On November 5, 2020, the United States and Mexico announced that they had concluded consultations pursuant to their Joint Statement of May 17, 2019 to address the transshipment of grain-oriented electrical steel (GOES) from outside North America into the United States through GOES-containing downstream products. The May 2019 Statement committed Mexico (and Canada) to implement measures (1) to prevent the importation of certain steel and aluminum products into the United States that are unfairly subsidized or sold at dumped prices and (2) to prevent the transshipment into the United States of aluminum and steel made outside of Canada, Mexico or the United States. Mexico has now established a strict monitoring regime for exports of electrical transformer laminations and cores made of non-North American GOES. According to the Office of the U.S. Trade Representative (USTR), Mexico will begin monitoring in the fourth quarter of 2020 shipments of these products to the United States. Further, the United States and Mexico will consult at regular intervals on the implementation of these agreed measures and on the state of bilateral trade and market conditions relating to GOES products.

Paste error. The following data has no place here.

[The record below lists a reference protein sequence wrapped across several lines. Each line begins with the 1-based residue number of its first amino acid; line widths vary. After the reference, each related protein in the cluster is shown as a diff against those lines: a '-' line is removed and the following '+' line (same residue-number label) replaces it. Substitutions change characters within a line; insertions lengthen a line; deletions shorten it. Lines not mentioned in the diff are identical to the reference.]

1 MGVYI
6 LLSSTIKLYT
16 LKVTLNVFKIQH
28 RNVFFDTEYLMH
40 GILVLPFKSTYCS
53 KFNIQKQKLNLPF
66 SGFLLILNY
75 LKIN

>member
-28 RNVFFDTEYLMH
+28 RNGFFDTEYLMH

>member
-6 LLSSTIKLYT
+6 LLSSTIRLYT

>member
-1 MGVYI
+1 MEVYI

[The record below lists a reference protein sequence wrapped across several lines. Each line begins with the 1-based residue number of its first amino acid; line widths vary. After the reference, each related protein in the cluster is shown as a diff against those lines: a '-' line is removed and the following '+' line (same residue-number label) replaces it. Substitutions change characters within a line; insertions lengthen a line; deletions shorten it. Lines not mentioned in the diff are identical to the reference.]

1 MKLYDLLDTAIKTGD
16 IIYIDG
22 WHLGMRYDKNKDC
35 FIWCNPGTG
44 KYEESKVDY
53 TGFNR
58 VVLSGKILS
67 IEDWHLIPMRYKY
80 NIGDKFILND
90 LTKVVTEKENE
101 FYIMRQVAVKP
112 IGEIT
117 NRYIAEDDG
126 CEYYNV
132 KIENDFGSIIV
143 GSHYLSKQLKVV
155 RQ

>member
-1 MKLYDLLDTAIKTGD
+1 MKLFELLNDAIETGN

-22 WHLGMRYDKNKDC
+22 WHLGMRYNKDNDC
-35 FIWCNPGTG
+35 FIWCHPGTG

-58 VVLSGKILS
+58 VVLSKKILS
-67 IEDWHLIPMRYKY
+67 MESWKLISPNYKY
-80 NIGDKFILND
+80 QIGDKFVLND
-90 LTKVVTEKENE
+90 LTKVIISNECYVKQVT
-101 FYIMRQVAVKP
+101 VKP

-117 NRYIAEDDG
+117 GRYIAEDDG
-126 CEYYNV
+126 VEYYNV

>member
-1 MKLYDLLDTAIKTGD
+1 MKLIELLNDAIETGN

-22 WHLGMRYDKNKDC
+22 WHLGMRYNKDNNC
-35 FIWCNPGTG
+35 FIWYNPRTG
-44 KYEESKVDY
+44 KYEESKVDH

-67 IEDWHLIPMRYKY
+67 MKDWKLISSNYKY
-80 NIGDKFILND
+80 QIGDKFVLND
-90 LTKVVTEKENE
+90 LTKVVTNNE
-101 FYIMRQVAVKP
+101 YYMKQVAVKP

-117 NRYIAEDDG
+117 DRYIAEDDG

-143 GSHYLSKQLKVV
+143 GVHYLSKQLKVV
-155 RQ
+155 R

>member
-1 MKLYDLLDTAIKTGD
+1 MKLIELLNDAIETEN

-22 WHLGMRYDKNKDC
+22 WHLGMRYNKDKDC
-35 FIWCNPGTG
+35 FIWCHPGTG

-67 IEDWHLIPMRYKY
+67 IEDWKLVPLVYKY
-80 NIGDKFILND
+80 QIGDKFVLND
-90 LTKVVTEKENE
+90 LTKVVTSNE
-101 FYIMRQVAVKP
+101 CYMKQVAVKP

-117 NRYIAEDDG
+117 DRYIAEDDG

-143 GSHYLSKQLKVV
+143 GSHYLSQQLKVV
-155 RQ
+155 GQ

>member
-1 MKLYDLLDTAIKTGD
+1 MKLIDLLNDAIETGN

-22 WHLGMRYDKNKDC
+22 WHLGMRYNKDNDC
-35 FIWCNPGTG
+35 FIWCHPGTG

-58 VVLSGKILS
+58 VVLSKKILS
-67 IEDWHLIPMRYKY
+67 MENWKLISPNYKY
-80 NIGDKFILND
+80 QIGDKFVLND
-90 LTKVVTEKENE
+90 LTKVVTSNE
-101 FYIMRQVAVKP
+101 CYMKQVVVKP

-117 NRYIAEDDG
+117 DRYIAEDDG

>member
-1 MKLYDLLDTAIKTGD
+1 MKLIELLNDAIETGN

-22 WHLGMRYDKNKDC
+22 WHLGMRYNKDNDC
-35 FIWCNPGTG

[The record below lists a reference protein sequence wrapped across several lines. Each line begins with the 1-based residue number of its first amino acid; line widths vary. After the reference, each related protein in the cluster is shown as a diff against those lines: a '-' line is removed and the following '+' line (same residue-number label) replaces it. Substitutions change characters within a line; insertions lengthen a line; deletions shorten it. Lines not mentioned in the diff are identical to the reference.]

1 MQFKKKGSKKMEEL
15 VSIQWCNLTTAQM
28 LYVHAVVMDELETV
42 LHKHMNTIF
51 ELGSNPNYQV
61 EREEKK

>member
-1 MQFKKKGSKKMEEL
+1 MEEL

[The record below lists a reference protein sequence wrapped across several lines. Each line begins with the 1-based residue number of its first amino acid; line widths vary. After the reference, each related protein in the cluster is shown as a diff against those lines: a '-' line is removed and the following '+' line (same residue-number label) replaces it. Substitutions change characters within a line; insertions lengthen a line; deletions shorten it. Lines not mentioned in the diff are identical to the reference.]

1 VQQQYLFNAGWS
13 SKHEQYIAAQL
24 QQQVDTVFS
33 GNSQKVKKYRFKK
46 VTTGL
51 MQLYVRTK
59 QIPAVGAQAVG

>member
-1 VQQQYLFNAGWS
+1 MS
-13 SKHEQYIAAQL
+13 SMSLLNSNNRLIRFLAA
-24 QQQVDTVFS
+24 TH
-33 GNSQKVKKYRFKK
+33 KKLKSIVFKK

As a result of Mexico’s commitment to such monitoring, Ambassador Robert Lighthizer stated that imports from Mexico will not be subject to any action to adjust imports of electrical transformers and related parts arising from the U.S. government’s ongoing national security Section 232 investigation into imports related to electrical transformers for the bulk-power system grid. Ambassador Lighthizer thanked Mexico for its commitment to monitor these imports, stating: “The resilience of North America’s energy infrastructure is significantly enhanced by having electrical steel production capability within our region. An influx of low-price steel from third countries imperils this capability.”